- By Nathan Parsh
Whenever the market has a temper tantrum and decides to sell everything, it often throws out good stocks along with the bad. This can lead to a situation where the dividend yield is considerably higher than usual. This is what investors refer to as an accidently high yielder.
One excellent example of this is Aflac Inc. (NYSE:AFL). Shares of Aflac sold off along with the rest of the market in March as the Covid-19 pandemic spooked the market and resulted in dramatic selloffs in nearly every industry. Shares of Aflac have recovered somewhat from the lows, but the stock sits more than 30% off of the 52-week high.
While making a new 52-week high might not occur for sometime due to the uncertainty that remains in the market, Aflac's current yield is more than 50 basis points above its 10-year average.
This may not sound like much, but the share price would have to increase more than 20% in order for the stock to trade with its 10-year average dividend yield.
Shares of the company also trade below the long-term average. This could be a great opportunity for investors to acquire shares of an undervalued stock offering a higher than usual dividend yield.
Company background and quarterly highlights
Aflac has been in business since 1955. The company has grown to become the largest underwriter of supplemental insurance in the world. The company also sells cancer, accident, short-term disability, critical illness, life, dental and vision insurance. Aflac has operations in just two countries, Japan (70% of pretax earnings) and the U.S. (30% of pretax earnings). Aflac is valued at $27 billion today.
Aflac reported second-quarter earnings results on July 28. The company's revenue declined nearly 2% to $5.4 billion, missing Wall Street's consensus estimates by $80 million. However, the company did manage to produce a solid gain in profit. Adjusted earnings per share increased 15 cents, or 13.3%, to $1.28. This was 23 cents higher than expected.
The company did repurchase 5.2 million shares during the quarter, but Aflac's adjusted net earnings increased 8.9% to $921 million. This means that gains in earnings per share weren't exclusively due to share buybacks.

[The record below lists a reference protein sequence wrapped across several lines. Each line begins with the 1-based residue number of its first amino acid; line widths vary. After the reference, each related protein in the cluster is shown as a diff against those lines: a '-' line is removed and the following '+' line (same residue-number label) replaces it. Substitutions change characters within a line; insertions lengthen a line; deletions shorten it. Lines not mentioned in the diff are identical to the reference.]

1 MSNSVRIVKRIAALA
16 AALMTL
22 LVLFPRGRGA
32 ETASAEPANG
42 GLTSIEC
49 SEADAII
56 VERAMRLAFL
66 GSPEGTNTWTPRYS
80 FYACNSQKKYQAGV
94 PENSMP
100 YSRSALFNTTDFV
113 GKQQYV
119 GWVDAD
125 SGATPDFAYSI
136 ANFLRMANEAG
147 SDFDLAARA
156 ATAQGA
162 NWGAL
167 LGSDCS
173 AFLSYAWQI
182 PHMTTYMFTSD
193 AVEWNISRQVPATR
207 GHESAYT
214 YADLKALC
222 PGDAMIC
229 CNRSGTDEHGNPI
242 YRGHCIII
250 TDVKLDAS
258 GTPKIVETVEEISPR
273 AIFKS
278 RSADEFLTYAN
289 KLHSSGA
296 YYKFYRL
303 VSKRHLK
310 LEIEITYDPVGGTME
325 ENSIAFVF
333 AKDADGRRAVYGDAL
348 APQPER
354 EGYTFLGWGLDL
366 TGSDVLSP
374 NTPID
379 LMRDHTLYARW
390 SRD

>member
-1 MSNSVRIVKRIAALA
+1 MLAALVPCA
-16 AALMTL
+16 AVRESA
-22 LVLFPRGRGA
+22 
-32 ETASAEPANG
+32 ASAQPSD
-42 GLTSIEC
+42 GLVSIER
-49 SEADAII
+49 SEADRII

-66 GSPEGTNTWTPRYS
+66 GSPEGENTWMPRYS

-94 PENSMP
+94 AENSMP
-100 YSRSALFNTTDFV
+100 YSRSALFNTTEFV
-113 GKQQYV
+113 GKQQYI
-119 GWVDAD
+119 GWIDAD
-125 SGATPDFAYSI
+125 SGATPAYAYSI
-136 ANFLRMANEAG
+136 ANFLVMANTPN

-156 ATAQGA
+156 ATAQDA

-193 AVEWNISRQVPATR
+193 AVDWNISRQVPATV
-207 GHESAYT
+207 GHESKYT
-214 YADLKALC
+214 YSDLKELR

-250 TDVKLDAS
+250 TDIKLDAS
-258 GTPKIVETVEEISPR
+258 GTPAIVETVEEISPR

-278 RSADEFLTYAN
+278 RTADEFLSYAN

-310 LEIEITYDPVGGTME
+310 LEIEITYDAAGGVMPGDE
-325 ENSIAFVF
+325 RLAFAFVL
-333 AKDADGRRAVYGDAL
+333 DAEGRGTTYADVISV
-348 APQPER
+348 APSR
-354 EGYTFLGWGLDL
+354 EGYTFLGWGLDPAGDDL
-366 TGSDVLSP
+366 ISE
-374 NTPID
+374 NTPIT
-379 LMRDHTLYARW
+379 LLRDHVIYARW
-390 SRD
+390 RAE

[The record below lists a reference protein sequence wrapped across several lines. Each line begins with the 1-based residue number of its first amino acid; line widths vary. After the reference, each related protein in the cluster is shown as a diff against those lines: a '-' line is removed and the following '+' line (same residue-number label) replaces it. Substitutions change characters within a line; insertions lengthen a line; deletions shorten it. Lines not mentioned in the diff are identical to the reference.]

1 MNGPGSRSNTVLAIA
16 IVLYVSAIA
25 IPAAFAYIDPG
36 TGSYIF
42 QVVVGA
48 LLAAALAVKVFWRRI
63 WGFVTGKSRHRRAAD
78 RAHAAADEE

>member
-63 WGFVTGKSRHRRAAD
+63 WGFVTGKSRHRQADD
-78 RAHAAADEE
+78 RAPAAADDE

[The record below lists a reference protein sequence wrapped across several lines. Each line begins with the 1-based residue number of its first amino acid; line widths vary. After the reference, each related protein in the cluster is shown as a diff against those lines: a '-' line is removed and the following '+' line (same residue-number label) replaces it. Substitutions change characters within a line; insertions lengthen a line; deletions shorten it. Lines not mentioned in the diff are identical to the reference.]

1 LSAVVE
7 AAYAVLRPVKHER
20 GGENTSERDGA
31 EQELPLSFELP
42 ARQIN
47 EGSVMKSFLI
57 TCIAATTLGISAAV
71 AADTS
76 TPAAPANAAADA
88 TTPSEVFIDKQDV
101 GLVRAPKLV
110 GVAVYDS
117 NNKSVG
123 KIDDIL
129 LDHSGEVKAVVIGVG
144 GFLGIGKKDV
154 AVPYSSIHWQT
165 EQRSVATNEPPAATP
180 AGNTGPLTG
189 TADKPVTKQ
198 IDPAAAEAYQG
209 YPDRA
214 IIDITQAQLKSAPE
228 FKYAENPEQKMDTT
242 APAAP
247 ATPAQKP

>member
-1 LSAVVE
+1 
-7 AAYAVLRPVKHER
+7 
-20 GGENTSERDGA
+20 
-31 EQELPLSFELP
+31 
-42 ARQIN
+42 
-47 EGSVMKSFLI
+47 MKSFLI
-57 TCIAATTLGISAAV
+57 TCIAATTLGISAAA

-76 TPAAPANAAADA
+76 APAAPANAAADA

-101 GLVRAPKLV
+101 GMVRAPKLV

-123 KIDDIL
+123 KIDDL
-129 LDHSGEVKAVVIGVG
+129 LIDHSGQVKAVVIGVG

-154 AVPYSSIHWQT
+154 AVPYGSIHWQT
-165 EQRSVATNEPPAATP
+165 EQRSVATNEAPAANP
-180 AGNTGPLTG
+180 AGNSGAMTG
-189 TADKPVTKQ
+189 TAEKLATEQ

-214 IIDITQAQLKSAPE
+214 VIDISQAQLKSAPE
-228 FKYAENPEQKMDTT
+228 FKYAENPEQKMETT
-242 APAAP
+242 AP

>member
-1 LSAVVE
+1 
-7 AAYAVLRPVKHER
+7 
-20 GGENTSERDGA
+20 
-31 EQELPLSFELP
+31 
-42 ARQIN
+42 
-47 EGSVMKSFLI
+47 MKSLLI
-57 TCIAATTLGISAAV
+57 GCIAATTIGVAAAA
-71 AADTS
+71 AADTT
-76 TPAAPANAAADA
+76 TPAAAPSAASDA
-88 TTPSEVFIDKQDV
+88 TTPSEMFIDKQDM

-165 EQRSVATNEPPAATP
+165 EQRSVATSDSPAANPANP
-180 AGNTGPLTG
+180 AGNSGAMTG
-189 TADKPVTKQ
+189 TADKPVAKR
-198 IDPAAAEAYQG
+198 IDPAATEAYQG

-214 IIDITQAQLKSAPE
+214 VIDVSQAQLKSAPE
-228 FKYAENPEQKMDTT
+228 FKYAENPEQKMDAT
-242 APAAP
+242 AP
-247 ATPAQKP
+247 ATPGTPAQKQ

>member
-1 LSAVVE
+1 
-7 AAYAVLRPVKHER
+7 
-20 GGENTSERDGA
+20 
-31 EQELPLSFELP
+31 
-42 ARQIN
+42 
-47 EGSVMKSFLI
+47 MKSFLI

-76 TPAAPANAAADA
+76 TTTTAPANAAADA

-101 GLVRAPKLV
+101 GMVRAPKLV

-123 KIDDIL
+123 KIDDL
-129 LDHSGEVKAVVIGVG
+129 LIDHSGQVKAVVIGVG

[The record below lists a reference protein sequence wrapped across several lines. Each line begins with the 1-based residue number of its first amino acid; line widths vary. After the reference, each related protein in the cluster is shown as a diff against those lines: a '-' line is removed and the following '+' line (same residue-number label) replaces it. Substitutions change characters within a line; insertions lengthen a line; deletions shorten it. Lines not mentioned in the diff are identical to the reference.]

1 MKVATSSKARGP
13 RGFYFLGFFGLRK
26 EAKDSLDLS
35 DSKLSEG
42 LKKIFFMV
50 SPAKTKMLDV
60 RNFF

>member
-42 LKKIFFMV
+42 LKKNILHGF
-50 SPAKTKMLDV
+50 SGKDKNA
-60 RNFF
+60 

Currency is always going to be part of the equation with Aflac as the majority of sales are conducted in Japan, but results are reported in U.S. dollars. Currency exchange actually added a penny to adjusted earnings figures in the most recent quarter.
Net premium income for the Aflac Japan segment was flat at $3.2 billion. Total revenue grew 0.3% to $3.8 billion, while net investment income net of hedging costs grew 3.9% to $633 million.
The Covid-19 pandemic severely limited this segment's ability to conduct business. New annualized premium sales for protection-type products, which is the bulk of Aflac Japan's business, fell 60% in local currency. The pandemic limited contact between Aflac's employees and workers. The company also extended grace periods for premium payments in both Japan and the U.S. This quarter also faced a tough comparison in the second quarter of 2019, which saw strong sales related to Japan Post business.
Aflac U.S. net premium income was also flat at $1.5 billion. Total revenues improved 0.9% to $1.7 billion due to higher third-party administrative fees, but net investment income was lower by 4.4%. Aflac U.S. new sales were down almost 56% compared to the previous year, due primarily to the pandemic.
The company ended the second quarter with a remaining share repurchase authorization of 21.9 million shares. In addition, Aflac announced on Aug. 12 that it was going to add 100 million shares to its repurchase authorization. This total authorization represents 17% of the outstanding share count at the end of the quarter.
Aflac suffered high rates of decline in new sales as a result of the social distancing restrictions in both of its markets. However, net premiums were stable in both Japan and the U.S. This is a sign that Aflac's customers remained loyal to the company's products even in a difficult business environment. This should also provide some evidence that Aflac's products will remain in demand for new customers once the restrictions related to the pandemic have been eased. Aflac's leadership position in supplemental insurance should serve the company well following a recovery from Covid-19.